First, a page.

If there's one thing giant pandas can't live without, it's bamboo. These burly bears munch through anywhere from 20 to 40 pounds of it a day, with some scarfing down 80 pounds in that window. And in the wild, giant pandas spend at least half of every day looking for bamboo. In fact, it's so important to pandas, it may even influence the iconic markings on their coat.

So what happens when you have two giant pandas and run out of bamboo in the middle of a pandemic?

Unfortunately, for one Canadian zoo, it means a sad return to sender. The Calgary Zoo has announced that the giant pandas in its care — Er Shun and Da Mao — are heading back to China.

"We believe the best and safest place for Er Shun and Da Mao to be during these challenging and unprecedented times is where bamboo is abundant and easy to access," zoo president and CEO Clément Lanthier explained in a press release this week. "This was an incredibly difficult decision to make but the health and well-being of the animals we love and care for always comes first."

The bears had been on loan to Canadian zoos since 2013, as part of a 10-year pact. But with much of the world locked down and flights canceled amid the COVID-19 outbreak, bamboo has become increasingly hard to come by in Canada.

Up until now, the zoo has been getting it shipped fresh directly from China, an option that's no longer available during these viral times.

"The Calgary Zoo team has worked tirelessly with alternate bamboo suppliers to find a way to keep the giant pandas fed, despite misdirected shipments, slower than acceptable delivery times causing some poor quality bamboo that the giant pandas won't eat, and concern with limited supplies," the zoo noted in the release.

How to feed a panda

Strangely enough, bamboo doesn't pack much in the way of nutrients. High in indigestible fiber and low in protein. To complicate things, unlike most herbivores, pandas don't have a long digestive tract to break down plants. Nor do they have the four-chambered stomach of a cow. Instead, pandas are built like meat-eaters — just a simple stomach and a short digestive tract.

So how do they thrive on a strictly bamboo diet?

Bei Bei will depart the Zoo for China on November 19,2019 as part of the zoo's cooperative breeding agreement Giant panda Bei Bei eats bamboo at Smithsonian's National Zoo. (Photo: JIM WATSON/AFP/Getty Images)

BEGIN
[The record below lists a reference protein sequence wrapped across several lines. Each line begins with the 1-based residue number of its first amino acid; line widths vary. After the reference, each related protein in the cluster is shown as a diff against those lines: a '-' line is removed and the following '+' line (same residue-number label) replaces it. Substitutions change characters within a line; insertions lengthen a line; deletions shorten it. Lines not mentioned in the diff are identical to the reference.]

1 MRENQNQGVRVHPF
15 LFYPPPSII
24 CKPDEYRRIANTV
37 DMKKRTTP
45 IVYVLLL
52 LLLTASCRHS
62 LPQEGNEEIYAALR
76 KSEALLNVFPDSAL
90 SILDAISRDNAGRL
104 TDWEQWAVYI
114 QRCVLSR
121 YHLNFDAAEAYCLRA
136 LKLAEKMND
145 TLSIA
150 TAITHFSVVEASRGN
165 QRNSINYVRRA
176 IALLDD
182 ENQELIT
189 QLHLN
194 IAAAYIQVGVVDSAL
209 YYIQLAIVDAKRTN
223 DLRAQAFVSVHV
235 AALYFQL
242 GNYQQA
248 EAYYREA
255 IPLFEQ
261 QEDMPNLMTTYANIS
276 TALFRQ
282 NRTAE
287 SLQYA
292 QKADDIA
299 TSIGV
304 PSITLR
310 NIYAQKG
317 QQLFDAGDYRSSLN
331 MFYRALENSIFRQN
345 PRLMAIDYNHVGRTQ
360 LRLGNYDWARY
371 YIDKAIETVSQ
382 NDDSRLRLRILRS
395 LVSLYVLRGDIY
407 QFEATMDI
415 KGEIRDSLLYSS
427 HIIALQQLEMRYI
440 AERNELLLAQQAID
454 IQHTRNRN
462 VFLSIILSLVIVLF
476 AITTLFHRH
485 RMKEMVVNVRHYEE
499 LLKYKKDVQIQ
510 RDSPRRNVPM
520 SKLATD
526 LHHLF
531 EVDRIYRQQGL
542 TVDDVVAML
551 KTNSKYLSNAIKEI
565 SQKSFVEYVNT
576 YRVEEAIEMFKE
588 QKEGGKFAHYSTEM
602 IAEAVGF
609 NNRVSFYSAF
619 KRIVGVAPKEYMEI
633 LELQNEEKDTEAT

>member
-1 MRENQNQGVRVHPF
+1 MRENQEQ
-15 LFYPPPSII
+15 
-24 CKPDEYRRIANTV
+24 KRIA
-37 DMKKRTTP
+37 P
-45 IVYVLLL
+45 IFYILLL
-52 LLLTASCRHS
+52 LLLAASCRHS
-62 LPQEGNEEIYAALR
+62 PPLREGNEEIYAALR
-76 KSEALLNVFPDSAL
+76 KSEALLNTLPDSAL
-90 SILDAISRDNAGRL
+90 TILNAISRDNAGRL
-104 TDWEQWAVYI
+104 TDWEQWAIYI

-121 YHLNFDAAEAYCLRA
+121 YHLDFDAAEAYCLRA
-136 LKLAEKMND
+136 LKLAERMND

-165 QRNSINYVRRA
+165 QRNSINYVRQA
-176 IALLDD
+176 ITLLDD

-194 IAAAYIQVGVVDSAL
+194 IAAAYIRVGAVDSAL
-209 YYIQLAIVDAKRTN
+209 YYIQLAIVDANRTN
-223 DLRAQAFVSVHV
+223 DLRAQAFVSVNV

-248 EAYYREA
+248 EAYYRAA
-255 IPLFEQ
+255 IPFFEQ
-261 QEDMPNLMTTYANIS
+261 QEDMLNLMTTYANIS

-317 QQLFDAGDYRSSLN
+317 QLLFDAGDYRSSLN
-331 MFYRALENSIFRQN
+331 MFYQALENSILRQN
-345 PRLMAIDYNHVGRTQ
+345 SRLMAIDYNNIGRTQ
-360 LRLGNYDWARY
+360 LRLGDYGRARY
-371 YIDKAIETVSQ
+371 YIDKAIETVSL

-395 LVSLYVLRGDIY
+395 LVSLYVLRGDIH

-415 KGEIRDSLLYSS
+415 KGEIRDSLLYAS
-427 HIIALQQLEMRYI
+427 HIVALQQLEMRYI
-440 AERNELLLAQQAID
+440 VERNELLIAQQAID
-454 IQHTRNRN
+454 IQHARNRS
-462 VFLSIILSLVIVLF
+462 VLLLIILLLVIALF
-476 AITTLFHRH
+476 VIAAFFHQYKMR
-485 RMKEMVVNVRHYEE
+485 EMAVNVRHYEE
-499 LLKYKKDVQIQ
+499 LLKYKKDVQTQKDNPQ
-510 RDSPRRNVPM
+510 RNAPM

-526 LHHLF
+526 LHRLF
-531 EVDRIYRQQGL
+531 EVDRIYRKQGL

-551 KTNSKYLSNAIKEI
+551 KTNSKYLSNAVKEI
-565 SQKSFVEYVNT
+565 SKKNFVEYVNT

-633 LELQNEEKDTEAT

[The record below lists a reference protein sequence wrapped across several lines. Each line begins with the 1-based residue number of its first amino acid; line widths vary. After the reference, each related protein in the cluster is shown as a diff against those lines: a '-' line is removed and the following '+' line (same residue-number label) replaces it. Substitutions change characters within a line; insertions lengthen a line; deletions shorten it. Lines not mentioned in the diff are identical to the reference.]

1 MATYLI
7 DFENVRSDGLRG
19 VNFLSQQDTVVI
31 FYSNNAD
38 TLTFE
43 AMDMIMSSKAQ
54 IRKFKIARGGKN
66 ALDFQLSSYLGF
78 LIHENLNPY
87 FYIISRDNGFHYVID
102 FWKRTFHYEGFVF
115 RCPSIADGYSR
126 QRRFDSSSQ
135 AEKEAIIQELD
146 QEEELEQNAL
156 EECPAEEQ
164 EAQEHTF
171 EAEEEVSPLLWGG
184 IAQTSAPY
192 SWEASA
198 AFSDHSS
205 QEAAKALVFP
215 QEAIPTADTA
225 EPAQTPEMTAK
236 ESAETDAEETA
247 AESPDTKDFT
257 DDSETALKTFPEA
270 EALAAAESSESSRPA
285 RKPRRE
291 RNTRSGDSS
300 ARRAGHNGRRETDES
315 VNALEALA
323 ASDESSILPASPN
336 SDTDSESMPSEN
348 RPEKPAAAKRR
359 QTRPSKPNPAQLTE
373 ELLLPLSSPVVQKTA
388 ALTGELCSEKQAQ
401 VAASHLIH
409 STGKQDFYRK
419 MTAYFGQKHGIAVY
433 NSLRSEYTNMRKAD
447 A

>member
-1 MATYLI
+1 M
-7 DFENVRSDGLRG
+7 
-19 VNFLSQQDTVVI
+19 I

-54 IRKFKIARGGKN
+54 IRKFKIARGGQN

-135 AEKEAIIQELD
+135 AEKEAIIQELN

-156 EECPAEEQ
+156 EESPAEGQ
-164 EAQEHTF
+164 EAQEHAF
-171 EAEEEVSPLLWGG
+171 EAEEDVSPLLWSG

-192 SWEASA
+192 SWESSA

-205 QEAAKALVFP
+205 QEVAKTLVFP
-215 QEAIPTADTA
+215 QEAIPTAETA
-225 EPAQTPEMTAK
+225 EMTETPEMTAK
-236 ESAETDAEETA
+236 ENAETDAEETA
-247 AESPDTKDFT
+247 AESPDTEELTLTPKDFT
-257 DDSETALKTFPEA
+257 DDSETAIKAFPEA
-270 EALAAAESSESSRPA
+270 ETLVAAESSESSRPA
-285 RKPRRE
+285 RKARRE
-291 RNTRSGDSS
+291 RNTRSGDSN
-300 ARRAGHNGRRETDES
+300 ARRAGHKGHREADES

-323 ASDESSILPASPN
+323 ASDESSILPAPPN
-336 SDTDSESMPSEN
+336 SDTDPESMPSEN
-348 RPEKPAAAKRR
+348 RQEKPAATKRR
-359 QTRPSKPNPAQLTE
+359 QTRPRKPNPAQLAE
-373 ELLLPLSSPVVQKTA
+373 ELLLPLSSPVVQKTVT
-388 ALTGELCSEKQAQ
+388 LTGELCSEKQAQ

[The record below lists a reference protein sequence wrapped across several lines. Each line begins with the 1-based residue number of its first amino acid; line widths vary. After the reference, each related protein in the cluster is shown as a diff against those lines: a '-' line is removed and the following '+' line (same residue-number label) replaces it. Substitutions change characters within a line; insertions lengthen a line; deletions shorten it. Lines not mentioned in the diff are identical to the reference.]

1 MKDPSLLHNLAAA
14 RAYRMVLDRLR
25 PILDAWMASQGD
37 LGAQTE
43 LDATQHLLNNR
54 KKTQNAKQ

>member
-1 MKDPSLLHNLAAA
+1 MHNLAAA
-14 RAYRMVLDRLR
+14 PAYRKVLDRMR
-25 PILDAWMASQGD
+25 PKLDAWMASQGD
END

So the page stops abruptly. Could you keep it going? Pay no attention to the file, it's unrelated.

Research suggests it's all about the three most basic nutritional building blocks for mammals: nitrogen, phosphorus, and calcium. In China, where giant pandas live — and where they're currently considered a vulnerable species — different kinds of bamboo provide different nutrients. Pandas get their nitrogen and phosphorus by consuming young wood bamboo shoots. When they're low on calcium, they forage for arrow bamboo shoots, which are rich with the essential mineral. This explains why pandas spend so much of their lives seeking out bamboo. It also explains why zoos have a hard time keeping up with their dietary needs.

And that's before you factor in a global pandemic.

"Er Shun and Da Mao will be deeply missed by staff, volunteers, donors and visitors from around the world," the Calgary Zoo noted in the release. "Knowing a second wave of COVID-19 is likely, and the bamboo supply chain challenges will continue to negatively impact the zoo's ability to bring bamboo to the giant pandas, the Calgary Zoo feels it's critical to move the beloved giant pandas back to China, where there are abundant local sources of bamboo, as soon as possible."

The zoo also noted that people won't be able to personally bid the bears a fond farewell. The facilities are temporarily closed. And, of course, pandemic or not, a giant panda naturally requires a little social distancing.

You can, however, relive those happier days when Er Shun gave birth to a pair of bouncing baby cubs during her time at the Toronto Zoo. Watch those cubs frolicking with mom in the video below:

Pandemic forces Canada to send giant pandas back to China
The Calgary Zoo can't get enough fresh bamboo for Er Shun and Da Mao, so the giant pandas are heading back to China.